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Should your company use PIPs for poor performers?

On Behalf of | Jun 2, 2022 | Employment Law For Employers |

Performance improvement plans, or “PIPs,” get a bad name among employees – and sometimes, that’s not exactly unfair. Some employers have been known to use a PIP as more of a documentation tool that helps ease concerns about wrongful termination claims than they do for anything else.

Done correctly, however, a PIP can help your company thrive. They can guide errant employees back on track and into the workflow where you need them, and they show your employers that you actually care about their success.

Here are some tips to make a PIP work:

Don’t spring a PIP plan on a troubled employee

A PIP should come well after you’ve already noticed that an employee’s performance needs some work – and well after you’ve brought the problems to your employee’s attention.

Ideally, you should have a one-on-one meeting with your troubled employee to address your concerns with their work and give them a viable chance to turn things around on their own. You may even want to consider an informal review process or weekly “check-in” with your employee about their progress for a month or so while you see if they can manage on their own.

Do explain to your employee, however, that a performance improvement plan is the next step if they fail to make some progress. That way, they’re clearly aware of your expectations, and there’s no doubt that their work has to improve.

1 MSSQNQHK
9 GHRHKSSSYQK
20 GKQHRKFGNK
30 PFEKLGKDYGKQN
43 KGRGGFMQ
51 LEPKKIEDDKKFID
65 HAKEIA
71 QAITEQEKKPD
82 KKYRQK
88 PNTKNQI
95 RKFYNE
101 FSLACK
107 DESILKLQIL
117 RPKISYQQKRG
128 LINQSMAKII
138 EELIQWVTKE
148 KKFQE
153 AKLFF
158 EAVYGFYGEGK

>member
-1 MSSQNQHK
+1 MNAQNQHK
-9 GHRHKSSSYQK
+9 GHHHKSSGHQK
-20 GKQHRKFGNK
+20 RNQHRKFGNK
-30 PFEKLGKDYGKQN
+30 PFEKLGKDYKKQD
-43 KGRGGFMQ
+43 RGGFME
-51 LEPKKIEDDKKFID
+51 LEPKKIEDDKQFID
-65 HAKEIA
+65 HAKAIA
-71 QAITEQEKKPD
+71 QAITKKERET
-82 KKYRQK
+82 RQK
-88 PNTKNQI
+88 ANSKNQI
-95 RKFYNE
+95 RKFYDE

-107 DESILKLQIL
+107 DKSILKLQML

Be very specific with your goals for your employee

If you do have to move to a PIP, make sure that your goals for your employee are clear. Vague statements can leave an employee even more frustrated and confused than ever – and that’s not what you want.

Make sure that your employee understands how often review checkpoints will be evaluated and what you expect to see at each marker. At this point, it’s also wise to involve human resources or another manager or owner so that there’s always a witness in the room when you’re having these difficult conversations. While you don’t want to “gang up” on an employee, you also want to protect the company’s interests from false allegations.

Dealing with troubled employees and employees whose performance has sunk is just part of the price of doing business. Experienced legal guidance can help you avoid mistakes.